Like Kathy’s own move from engineer to workforce problem solver, changing from hospitality to personal care is less of a leap than it sounds. Many skills and talents are transferable. It is easier to train a person in a new industry when they have the necessary problem solving experience and people skills coming into it.
Kathy’s program addresses just part of the need for PCAs and she has plenty of ideas about where to go next. She’s talking with a community college apprentice program and the local job and family services internship program about working together. She wants to develop a healthcare career ladder with PCA as the first rung and a clear progression of formal training to nursing and other jobs.
Kathy is now in her second year as a Fellow. (Each Fellowship is one-year, renewable contract with the agency or nonprofit.) Along the way, she is documenting what she is doing, presenting to the AAA board, and working closely with the AAA leadership – in other words, building a program that can continue after her.
Bringing talent to the table
“The Encore program addresses the question of how do we keep finding the “Kathys” of the world and getting them into the places where they are needed,” describes Noreen Willhelm, Senior Fellow Del Mar Encore Fellows Initiative. Since 2016, the Del Mar Encore Fellows Initiative has been working with nonprofits in the Dayton area to address significant, emerging issues. The program places highly skilled older adults with host organizations that recognize the value of experienced workers and need to solve a critical community concern.
People in Encore careers have foundational skills, ones they’ve developed over time in their careers and personal lives. The soft skills that took years to develop can be both invaluable and the hardest to recognize.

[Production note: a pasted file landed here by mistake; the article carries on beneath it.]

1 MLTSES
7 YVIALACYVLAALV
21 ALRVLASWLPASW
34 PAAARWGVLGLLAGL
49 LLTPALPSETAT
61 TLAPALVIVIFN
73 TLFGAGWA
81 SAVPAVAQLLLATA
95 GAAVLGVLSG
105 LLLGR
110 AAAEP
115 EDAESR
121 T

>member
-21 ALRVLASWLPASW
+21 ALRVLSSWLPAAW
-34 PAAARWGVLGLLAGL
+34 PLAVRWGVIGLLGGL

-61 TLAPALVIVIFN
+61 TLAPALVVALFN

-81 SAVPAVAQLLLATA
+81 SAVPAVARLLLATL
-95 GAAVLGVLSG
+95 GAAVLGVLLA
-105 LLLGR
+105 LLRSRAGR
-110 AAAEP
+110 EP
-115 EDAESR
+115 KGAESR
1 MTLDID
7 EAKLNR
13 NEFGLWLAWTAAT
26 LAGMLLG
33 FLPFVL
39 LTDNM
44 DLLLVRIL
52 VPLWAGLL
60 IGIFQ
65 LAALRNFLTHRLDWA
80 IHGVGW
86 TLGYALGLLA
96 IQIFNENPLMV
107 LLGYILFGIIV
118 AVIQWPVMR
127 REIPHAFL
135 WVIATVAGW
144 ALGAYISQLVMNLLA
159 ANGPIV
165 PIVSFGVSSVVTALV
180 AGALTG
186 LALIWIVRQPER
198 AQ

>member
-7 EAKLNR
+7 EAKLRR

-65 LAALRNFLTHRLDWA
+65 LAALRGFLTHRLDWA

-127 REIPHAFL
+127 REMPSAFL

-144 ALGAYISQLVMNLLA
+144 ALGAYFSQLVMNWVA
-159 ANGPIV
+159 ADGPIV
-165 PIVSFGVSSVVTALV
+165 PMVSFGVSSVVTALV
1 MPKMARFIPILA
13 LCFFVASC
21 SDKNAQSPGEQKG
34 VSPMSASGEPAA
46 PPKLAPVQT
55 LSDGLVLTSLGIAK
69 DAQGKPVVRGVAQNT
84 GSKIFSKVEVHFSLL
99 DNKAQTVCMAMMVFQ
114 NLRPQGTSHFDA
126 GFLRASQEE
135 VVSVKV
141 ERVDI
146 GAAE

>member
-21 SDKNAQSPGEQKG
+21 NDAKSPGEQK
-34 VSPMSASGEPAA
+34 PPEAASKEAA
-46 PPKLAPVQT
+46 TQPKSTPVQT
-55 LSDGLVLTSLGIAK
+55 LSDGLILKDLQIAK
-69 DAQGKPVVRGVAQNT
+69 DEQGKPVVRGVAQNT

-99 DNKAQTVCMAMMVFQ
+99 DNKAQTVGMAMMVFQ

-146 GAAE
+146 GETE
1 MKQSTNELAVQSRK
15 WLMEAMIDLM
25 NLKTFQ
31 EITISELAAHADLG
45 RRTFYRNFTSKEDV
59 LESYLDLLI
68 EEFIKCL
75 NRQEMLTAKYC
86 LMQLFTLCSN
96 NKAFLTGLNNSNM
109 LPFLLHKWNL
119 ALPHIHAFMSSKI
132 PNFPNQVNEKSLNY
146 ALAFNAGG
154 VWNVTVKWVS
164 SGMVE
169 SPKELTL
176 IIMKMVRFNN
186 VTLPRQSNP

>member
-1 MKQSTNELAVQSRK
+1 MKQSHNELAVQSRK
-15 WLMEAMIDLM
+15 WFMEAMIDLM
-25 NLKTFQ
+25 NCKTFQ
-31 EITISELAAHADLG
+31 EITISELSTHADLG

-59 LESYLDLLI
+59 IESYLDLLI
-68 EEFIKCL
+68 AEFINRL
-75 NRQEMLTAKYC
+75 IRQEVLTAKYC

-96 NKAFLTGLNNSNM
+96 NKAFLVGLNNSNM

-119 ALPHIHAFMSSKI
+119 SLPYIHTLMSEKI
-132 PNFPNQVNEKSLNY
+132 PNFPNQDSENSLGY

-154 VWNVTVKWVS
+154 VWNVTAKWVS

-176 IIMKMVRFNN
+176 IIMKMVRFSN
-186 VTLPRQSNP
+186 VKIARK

And, there’s a wealth of talent out there. “The applicants have blown me away every time,” says Noreen. “A third of them in the last round had terminal degrees – PhDs, JDs. Lots of them are women who acquired their degrees in their 40s and 50s. So much skill, experience, and education out there.”
The program is putting all this talent to good use. “Since July 2017, the Fellows have logged 19,733 hours, valued at $1.4 million dollars,” according to Noreen. (You can see just some of their accomplishments in The Dayton Foundation’s 2019 report on the Del Mar Fellows initiative.)
A win-win solution
Programs like the Encore Fellows can make a tremendous difference to both the community and retired professionals like Kathy. Like many people after a certain age, Kathy was ready to retire, but that doesn’t mean sitting around. People still want to stay engaged and give back. The fact that this is a part-time commitment is important, too. Kathy has a lot of other commitments and goals.
Nonprofits benefit from the skills and perspective Fellows bring. Almost everyone Kathy works with is younger than her and she thinks the mix of ages is good. “I think diversity of all kinds, like where people come from, their age, how they grew up . . . gives each a way of looking at a problem that is different.”
Gaining perspective takes time and experience. “When you get older, you learn to take things in stride. Each little incident doesn’t make as big of a difference, because you know that you have handled things like this before,” Kathy points out. “Perspective helps people not get wrapped around the axle on specific issues.”
Just as Kathy’s program creates a pathway between the hospitality and PCA workforces, Encore creates one between older professionals and nonprofits. Many people have transferable, relevant skills that can move across industries and occupations. However, many communities lack a way to connect the solution to the problem. As Kathy puts it, “it’s a “win-win”, if we can sort it out. Programs like the Del Mar Encore Fellows and examples like Kathy are creating a map of how to do that.
Read more about other older adults who are making a difference in their communities.
Sara Breindel, Changing the Narrative blogger